So, what are we now? According to John, we are children, but children of G-d. If that is the case, then why don’t we act like His children? Let’s face it, even some of the most fervent and faith-filled believers in G-d often do not act like they are His children. Why is that?
Before we can answer that, we should consider what exactly is expected of us, as children of G-d. Consider Mathew 5:48: “Be ye therefore perfect, even as your Father which is in heaven is perfect.” What?!?!?! I can be pretty good, but perfect? Like G-d is perfect?
As children of G-d, this puts us in a difficult spot. My earthly father was a perfectionist, of which I inherited some of that, but he was not perfect. And I’m right there with him. I inherited these things, these imperfections, from him. But if G-d is our heavenly Father, then why didn’t we inherit His perfection from Him?
The short answer is, we did! We inherit His perfection when we put our faith in Him. But we are still children and, as children, we are still learning about that perfection that is within us.
The problem is, perfection is not something we can directly achieve, or even understand through some effort. We cannot reason ourselves to perfection; we cannot exercise ourselves to perfection; we cannot meditate ourselves to perfection. Perfection is first something that we inherit. But then it must be realized in our lives, and to do that we must recognize it.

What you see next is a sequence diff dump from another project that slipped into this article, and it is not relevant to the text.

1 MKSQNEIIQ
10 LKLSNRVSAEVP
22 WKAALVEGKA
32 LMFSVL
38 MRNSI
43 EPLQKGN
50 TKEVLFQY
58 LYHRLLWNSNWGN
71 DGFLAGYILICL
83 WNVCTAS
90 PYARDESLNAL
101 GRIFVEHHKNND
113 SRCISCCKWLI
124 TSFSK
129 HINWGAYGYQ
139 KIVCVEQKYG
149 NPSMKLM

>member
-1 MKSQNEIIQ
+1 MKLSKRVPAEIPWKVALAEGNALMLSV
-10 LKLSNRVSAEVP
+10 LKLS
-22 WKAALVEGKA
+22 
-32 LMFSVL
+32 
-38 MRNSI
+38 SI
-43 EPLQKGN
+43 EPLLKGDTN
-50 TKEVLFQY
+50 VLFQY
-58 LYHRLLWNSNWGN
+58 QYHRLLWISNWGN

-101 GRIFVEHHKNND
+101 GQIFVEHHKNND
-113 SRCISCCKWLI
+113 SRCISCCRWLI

The time is coming when we will see that perfection, face to face. When that happens, we will recognize it, and when we recognize it, we will realize it and be perfect, as our Father is perfect. But the key is, we must recognize it.
It seems to me then that, until that time comes, our job is to learn to recognize that perfection here in this life, in ourselves, in others, in all of G-d’s creation. I say in this life because, as explained above, we cannot see yet the perfection of the next life. It is incomprehensible to us.
Now one might say that without a clearly defined picture of what that perfection looks like, we cannot learn to recognize it. To that I would say, well, we do have a picture, a person, actually, that many believe did live that perfection in this life. Do I need to mention His name? And remember, “G-d is love”, a big clue as to what perfection is, in this life, and the next.
The point of all this is that we are children, and as children we often fail to live up to the standard that G-d has set for us. I don’t want to say that because we are children, then this is OK. It is not OK. But our failure is understood and, most importantly, it is forgiven. Because we who have faith in Him are G-d’s children, we are forgiven.
I should take great comfort in this when I fail. Sometimes I do, but often I don’t. I tend to beat myself up a lot. I am getting better at not doing this, but far too often I still get angry at myself, and I get down on myself. I suspect that I am not the only one who does this.
If you are also this way, try doing what I do. Remember you are still a child, and you are still learning. Most of all, as a child of G-d, remember you are forgiven. You are forgiven. Knowing, believing, and acting on this makes all the difference, in this world and the next.